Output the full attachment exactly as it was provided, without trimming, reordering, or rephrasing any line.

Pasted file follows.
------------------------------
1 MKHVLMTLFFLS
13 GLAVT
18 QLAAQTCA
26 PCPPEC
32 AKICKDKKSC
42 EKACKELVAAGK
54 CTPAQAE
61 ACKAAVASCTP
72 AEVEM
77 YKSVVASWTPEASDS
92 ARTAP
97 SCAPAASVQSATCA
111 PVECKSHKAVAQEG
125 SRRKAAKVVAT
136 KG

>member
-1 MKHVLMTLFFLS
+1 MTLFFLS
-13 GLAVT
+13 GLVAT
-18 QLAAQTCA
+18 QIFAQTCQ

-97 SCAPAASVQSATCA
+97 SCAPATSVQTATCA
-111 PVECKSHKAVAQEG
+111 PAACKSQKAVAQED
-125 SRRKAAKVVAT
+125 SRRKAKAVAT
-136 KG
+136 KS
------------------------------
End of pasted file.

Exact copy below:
1 MKHVLMTLFFLS
13 GLAVT
18 QLAAQTCA
26 PCPPEC
32 AKICKDKKSC
42 EKACKELVAAGK
54 CTPAQAE
61 ACKAAVASCTP
72 AEVEM
77 YKSVVASWTPEASDS
92 ARTAP
97 SCAPAASVQSATCA
111 PVECKSHKAVAQEG
125 SRRKAAKVVAT
136 KG

>member
-1 MKHVLMTLFFLS
+1 MTLFFLS
-13 GLAVT
+13 GLVAT
-18 QLAAQTCA
+18 QIFAQTCQ

-97 SCAPAASVQSATCA
+97 SCAPATSVQTATCA
-111 PVECKSHKAVAQEG
+111 PAACKSQKAVAQED
-125 SRRKAAKVVAT
+125 SRRKAKAVAT
-136 KG
+136 KS